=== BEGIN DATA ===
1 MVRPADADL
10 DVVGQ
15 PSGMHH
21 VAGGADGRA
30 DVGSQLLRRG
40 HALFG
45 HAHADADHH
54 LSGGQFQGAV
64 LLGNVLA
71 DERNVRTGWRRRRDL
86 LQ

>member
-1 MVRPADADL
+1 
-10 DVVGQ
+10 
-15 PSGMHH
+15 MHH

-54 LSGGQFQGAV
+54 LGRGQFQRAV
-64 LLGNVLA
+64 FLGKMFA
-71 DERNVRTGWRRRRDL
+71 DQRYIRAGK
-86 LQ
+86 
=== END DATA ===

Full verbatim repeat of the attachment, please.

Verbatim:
1 MVRPADADL
10 DVVGQ
15 PSGMHH
21 VAGGADGRA
30 DVGSQLLRRG
40 HALFG
45 HAHADADHH
54 LSGGQFQGAV
64 LLGNVLA
71 DERNVRTGWRRRRDL
86 LQ

>member
-1 MVRPADADL
+1 
-10 DVVGQ
+10 
-15 PSGMHH
+15 MHH

-54 LSGGQFQGAV
+54 LGRGQFQRAV
-64 LLGNVLA
+64 FLGKMFA
-71 DERNVRTGWRRRRDL
+71 DQRYIRAGK
-86 LQ
+86 